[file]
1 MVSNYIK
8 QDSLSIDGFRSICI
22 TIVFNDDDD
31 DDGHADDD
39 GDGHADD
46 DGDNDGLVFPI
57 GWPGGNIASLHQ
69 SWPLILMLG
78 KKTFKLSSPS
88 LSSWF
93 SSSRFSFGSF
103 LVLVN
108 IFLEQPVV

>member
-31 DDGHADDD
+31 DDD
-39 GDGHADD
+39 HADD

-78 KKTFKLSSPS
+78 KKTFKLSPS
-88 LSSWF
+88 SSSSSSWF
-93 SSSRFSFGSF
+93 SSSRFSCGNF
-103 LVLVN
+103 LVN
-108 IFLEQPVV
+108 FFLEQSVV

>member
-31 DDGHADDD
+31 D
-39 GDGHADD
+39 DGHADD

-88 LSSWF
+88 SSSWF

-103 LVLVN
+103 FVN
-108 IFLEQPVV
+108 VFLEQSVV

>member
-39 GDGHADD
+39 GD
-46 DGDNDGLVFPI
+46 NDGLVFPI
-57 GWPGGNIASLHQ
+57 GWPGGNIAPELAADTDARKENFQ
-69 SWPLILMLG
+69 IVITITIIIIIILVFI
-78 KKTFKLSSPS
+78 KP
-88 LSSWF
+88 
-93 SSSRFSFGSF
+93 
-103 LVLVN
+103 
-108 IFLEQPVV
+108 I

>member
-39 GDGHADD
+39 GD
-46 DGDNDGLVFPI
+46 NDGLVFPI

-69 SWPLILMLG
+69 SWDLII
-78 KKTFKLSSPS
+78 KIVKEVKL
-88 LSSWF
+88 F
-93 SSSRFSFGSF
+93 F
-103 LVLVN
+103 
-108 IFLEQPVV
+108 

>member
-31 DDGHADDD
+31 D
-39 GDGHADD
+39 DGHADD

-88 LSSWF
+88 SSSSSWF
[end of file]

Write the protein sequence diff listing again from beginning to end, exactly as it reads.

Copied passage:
1 MVSNYIK
8 QDSLSIDGFRSICI
22 TIVFNDDDD
31 DDGHADDD
39 GDGHADD
46 DGDNDGLVFPI
57 GWPGGNIASLHQ
69 SWPLILMLG
78 KKTFKLSSPS
88 LSSWF
93 SSSRFSFGSF
103 LVLVN
108 IFLEQPVV

>member
-31 DDGHADDD
+31 DDD
-39 GDGHADD
+39 HADD

-78 KKTFKLSSPS
+78 KKTFKLSPS
-88 LSSWF
+88 SSSSSSWF
-93 SSSRFSFGSF
+93 SSSRFSCGNF
-103 LVLVN
+103 LVN
-108 IFLEQPVV
+108 FFLEQSVV

>member
-31 DDGHADDD
+31 D
-39 GDGHADD
+39 DGHADD

-88 LSSWF
+88 SSSWF

-103 LVLVN
+103 FVN
-108 IFLEQPVV
+108 VFLEQSVV

>member
-39 GDGHADD
+39 GD
-46 DGDNDGLVFPI
+46 NDGLVFPI
-57 GWPGGNIASLHQ
+57 GWPGGNIAPELAADTDARKENFQ
-69 SWPLILMLG
+69 IVITITIIIIIILVFI
-78 KKTFKLSSPS
+78 KP
-88 LSSWF
+88 
-93 SSSRFSFGSF
+93 
-103 LVLVN
+103 
-108 IFLEQPVV
+108 I

>member
-39 GDGHADD
+39 GD
-46 DGDNDGLVFPI
+46 NDGLVFPI

-69 SWPLILMLG
+69 SWDLII
-78 KKTFKLSSPS
+78 KIVKEVKL
-88 LSSWF
+88 F
-93 SSSRFSFGSF
+93 F
-103 LVLVN
+103 
-108 IFLEQPVV
+108 

>member
-31 DDGHADDD
+31 D
-39 GDGHADD
+39 DGHADD

-88 LSSWF
+88 SSSSSWF